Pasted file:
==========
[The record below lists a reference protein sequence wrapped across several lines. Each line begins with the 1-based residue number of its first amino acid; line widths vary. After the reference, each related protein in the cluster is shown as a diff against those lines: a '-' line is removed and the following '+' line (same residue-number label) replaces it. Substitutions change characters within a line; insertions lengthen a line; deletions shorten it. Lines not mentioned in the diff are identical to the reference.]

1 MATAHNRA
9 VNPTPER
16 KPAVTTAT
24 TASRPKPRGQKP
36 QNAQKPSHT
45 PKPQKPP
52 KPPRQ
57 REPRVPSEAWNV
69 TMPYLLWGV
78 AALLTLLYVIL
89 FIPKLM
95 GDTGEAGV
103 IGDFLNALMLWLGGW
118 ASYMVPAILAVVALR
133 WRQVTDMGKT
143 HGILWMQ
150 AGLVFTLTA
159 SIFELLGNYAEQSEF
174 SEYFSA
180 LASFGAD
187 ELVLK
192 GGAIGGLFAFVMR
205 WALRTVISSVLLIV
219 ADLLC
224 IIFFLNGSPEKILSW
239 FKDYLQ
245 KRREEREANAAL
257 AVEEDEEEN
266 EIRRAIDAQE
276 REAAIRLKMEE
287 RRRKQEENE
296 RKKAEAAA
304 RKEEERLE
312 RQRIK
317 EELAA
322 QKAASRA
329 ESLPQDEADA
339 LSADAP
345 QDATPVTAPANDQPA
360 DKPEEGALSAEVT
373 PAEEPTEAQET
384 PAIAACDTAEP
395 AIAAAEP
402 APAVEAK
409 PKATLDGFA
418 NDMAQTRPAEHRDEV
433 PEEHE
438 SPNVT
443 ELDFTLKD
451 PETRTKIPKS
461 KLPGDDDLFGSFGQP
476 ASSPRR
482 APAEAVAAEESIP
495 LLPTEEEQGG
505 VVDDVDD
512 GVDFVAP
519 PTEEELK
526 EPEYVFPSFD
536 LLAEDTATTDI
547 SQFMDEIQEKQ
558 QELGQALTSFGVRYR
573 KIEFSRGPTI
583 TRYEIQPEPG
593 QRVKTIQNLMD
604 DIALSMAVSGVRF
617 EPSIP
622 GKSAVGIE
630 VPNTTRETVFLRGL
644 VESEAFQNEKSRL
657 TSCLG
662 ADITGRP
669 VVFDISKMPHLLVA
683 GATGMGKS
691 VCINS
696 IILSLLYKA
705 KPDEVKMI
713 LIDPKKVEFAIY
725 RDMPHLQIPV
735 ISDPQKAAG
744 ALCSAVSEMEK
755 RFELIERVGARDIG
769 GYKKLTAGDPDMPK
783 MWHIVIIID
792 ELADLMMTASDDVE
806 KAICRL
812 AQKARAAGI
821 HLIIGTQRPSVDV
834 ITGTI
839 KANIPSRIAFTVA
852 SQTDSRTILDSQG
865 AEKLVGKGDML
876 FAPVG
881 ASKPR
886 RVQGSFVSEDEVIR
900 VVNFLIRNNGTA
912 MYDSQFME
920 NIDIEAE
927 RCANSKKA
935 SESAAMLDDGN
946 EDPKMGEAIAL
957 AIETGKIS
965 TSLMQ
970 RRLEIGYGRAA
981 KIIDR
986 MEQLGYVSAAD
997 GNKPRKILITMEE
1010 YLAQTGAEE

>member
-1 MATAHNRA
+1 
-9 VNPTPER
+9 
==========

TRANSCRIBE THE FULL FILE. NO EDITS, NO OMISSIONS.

[The record below lists a reference protein sequence wrapped across several lines. Each line begins with the 1-based residue number of its first amino acid; line widths vary. After the reference, each related protein in the cluster is shown as a diff against those lines: a '-' line is removed and the following '+' line (same residue-number label) replaces it. Substitutions change characters within a line; insertions lengthen a line; deletions shorten it. Lines not mentioned in the diff are identical to the reference.]

1 MATAHNRA
9 VNPTPER
16 KPAVTTAT
24 TASRPKPRGQKP
36 QNAQKPSHT
45 PKPQKPP
52 KPPRQ
57 REPRVPSEAWNV
69 TMPYLLWGV
78 AALLTLLYVIL
89 FIPKLM
95 GDTGEAGV
103 IGDFLNALMLWLGGW
118 ASYMVPAILAVVALR
133 WRQVTDMGKT
143 HGILWMQ
150 AGLVFTLTA
159 SIFELLGNYAEQSEF
174 SEYFSA
180 LASFGAD
187 ELVLK
192 GGAIGGLFAFVMR
205 WALRTVISSVLLIV
219 ADLLC
224 IIFFLNGSPEKILSW
239 FKDYLQ
245 KRREEREANAAL
257 AVEEDEEEN
266 EIRRAIDAQE
276 REAAIRLKMEE
287 RRRKQEENE
296 RKKAEAAA
304 RKEEERLE
312 RQRIK
317 EELAA
322 QKAASRA
329 ESLPQDEADA
339 LSADAP
345 QDATPVTAPANDQPA
360 DKPEEGALSAEVT
373 PAEEPTEAQET
384 PAIAACDTAEP
395 AIAAAEP
402 APAVEAK
409 PKATLDGFA
418 NDMAQTRPAEHRDEV
433 PEEHE
438 SPNVT
443 ELDFTLKD
451 PETRTKIPKS
461 KLPGDDDLFGSFGQP
476 ASSPRR
482 APAEAVAAEESIP
495 LLPTEEEQGG
505 VVDDVDD
512 GVDFVAP
519 PTEEELK
526 EPEYVFPSFD
536 LLAEDTATTDI
547 SQFMDEIQEKQ
558 QELGQALTSFGVRYR
573 KIEFSRGPTI
583 TRYEIQPEPG
593 QRVKTIQNLMD
604 DIALSMAVSGVRF
617 EPSIP
622 GKSAVGIE
630 VPNTTRETVFLRGL
644 VESEAFQNEKSRL
657 TSCLG
662 ADITGRP
669 VVFDISKMPHLLVA
683 GATGMGKS
691 VCINS
696 IILSLLYKA
705 KPDEVKMI
713 LIDPKKVEFAIY
725 RDMPHLQIPV
735 ISDPQKAAG
744 ALCSAVSEMEK
755 RFELIERVGARDIG
769 GYKKLTAGDPDMPK
783 MWHIVIIID
792 ELADLMMTASDDVE
806 KAICRL
812 AQKARAAGI
821 HLIIGTQRPSVDV
834 ITGTI
839 KANIPSRIAFTVA
852 SQTDSRTILDSQG
865 AEKLVGKGDML
876 FAPVG
881 ASKPR
886 RVQGSFVSEDEVIR
900 VVNFLIRNNGTA
912 MYDSQFME
920 NIDIEAE
927 RCANSKKA
935 SESAAMLDDGN
946 EDPKMGEAIAL
957 AIETGKIS
965 TSLMQ
970 RRLEIGYGRAA
981 KIIDR
986 MEQLGYVSAAD
997 GNKPRKILITMEE
1010 YLAQTGAEE

>member
-1 MATAHNRA
+1 
-9 VNPTPER
+9 